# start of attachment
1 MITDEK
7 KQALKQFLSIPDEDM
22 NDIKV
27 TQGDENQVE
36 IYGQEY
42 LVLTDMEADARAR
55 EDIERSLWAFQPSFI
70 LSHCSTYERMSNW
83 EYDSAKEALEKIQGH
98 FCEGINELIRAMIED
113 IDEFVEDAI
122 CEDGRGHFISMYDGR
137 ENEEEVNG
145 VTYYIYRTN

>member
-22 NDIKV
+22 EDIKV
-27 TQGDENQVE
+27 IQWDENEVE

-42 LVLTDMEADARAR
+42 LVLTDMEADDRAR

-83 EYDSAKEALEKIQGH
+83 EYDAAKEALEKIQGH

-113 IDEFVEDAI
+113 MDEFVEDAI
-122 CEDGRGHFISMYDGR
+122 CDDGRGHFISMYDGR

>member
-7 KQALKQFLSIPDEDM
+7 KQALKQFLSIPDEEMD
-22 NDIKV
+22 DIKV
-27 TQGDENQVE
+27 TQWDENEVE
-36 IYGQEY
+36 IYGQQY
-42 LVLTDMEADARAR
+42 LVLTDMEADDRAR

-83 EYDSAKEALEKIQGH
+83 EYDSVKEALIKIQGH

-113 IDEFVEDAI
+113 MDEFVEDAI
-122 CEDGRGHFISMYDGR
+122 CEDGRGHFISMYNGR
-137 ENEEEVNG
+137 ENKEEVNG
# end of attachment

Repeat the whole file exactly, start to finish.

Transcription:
1 MITDEK
7 KQALKQFLSIPDEDM
22 NDIKV
27 TQGDENQVE
36 IYGQEY
42 LVLTDMEADARAR
55 EDIERSLWAFQPSFI
70 LSHCSTYERMSNW
83 EYDSAKEALEKIQGH
98 FCEGINELIRAMIED
113 IDEFVEDAI
122 CEDGRGHFISMYDGR
137 ENEEEVNG
145 VTYYIYRTN

>member
-22 NDIKV
+22 EDIKV
-27 TQGDENQVE
+27 IQWDENEVE

-42 LVLTDMEADARAR
+42 LVLTDMEADDRAR

-83 EYDSAKEALEKIQGH
+83 EYDAAKEALEKIQGH

-113 IDEFVEDAI
+113 MDEFVEDAI
-122 CEDGRGHFISMYDGR
+122 CDDGRGHFISMYDGR

>member
-7 KQALKQFLSIPDEDM
+7 KQALKQFLSIPDEEMD
-22 NDIKV
+22 DIKV
-27 TQGDENQVE
+27 TQWDENEVE
-36 IYGQEY
+36 IYGQQY
-42 LVLTDMEADARAR
+42 LVLTDMEADDRAR

-83 EYDSAKEALEKIQGH
+83 EYDSVKEALIKIQGH

-113 IDEFVEDAI
+113 MDEFVEDAI
-122 CEDGRGHFISMYDGR
+122 CEDGRGHFISMYNGR
-137 ENEEEVNG
+137 ENKEEVNG